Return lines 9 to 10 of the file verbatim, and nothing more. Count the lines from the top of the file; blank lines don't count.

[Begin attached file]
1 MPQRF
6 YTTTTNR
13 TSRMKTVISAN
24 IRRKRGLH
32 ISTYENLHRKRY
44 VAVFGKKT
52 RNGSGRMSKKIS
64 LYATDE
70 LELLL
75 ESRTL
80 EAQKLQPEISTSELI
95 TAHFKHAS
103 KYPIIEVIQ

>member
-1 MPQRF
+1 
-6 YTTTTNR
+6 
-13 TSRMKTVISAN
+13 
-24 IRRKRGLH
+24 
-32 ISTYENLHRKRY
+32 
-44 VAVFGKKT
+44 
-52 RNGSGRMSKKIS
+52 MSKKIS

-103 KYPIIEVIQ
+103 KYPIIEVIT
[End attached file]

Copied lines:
70 LELLL
75 ESRTL